Remember that the bodybuilders that we often associate with HIT built their physiques with volume and split routines ( not to mention the drugs ) BEFORE they were even exposed to HIT ; Mentzers, Viator, Oliva, Coe and the rest we claim to be from 'our camp' already had built world-class championship physiques before they tried HIT.

If a championship BODYBUILDER physique could be built with a Dr.Ken-type routine of simply being progressive on " ... a hand full of basic exercises ... " that you did till you fell on your face and puked, we had fifty years to prove that, yet it hasn't happened. I'm not talking about just getting big and strong , HIT does a great job at that , I'm talking about the 'bodybuilder look.' I think that is what most of were always after..

Yates was one, and I DO see his routines as HIT, but 9 out of 10 HIT guys would say that his way wasn't really HIT as he split routines , used more than one set, drugs , etc. Once again, it comes down to what you define as HIT.

No doubt us mortals can screw up our training results by doing too much while not hard enough but can also go way off course by training too hard and too little. A few of us here have done that.


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simon-hecubus

Texas, USA

Nwlifter wrote:
Who's Francis?


simon-hecubus wrote:
Not a late 70s/early 80s comedy buff?


Nwlifter wrote:
Yes I am, or thought I was lol, but not familiar with that show, which one was that?


A movie: 'Stripes'. Bill Murray's first 'vehicle'. With Warren Oates as Sgt Hulka, their uber-agressive drill sergeant.

I really don't remember who played Francis...
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HeavyHitter32

simon-hecubus wrote:

A movie: 'Stripes'. Bill Murray's first 'vehicle'. With Warren Oates as Sgt Hulka, their uber-agressive drill sergeant.

I really don't remember who played Francis...


Great cast and have the movie on my shelf.

I had to look him up - Conrad Dunn.

http://www.imdb.com/...name/nm0420718/
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Rikus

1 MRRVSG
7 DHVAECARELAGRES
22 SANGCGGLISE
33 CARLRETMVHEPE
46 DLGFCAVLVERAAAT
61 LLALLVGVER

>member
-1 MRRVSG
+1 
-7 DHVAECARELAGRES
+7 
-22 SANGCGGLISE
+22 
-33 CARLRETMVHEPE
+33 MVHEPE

New Zealand

Crotalus wrote:

If a championship BODYBUILDER physique could be built with a Dr.Ken-type routine of simply being progressive on " ... a hand full of basic exercises ... " that you did till you fell on your face and puked, we had fifty years to prove that, yet it hasn't happened. I'm not talking about just getting big and strong , HIT does a great job at that , I'm talking about the 'bodybuilder look.' I think that is what most of were always after..

No doubt us mortals can screw up our training results by doing too much while not hard enough but can also go way off course by training too hard and too little. A few of us here have done that.


I agree. Although low volume is still very niche. How many people here learned of it during the 80s/90s and how many new people have even heard of it. We might be the last Hit Jedi's :)

I definitely gained size with Darden style intensity techniques and went no where with straight sets to failure pushing for one more rep or weight increase each workout. I had to use partials (21s), pre-exhaust and drop sets to get size increases (measurable with tape). And it came quite easily. Then it would wear off in 2 workouts and I'd cycle a different bodypart.

Only thing I'd say is I am not strong...but I look like I am. (Not sure that is good thing!)

Brian Johnston's stuff is interesting as it takes the variation stuff and runs with it.



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Crotalus

Rikus wrote:
I had to use partials (21s), pre-exhaust and drop sets to get size increases (measurable with tape). And it came quite easily. Then it would wear off in 2 workouts and I'd cycle a different bodypart.

Brian Johnston's stuff is interesting as it takes the variation stuff and runs with it.


I'm with you with this ... I'm using Zones, break downs, pre-exhaust and 50% sets and believe I can do so without running myself into the ground because I'm splitting the routine three ways ... which of course is one of the first 'rules' of old school HIT - work the whole body each workout and don't split the routine. But I definitely do better with a split routine. Still hard and brief, but in a three way split.

Agreed also with your views on Johnson ... really good training info.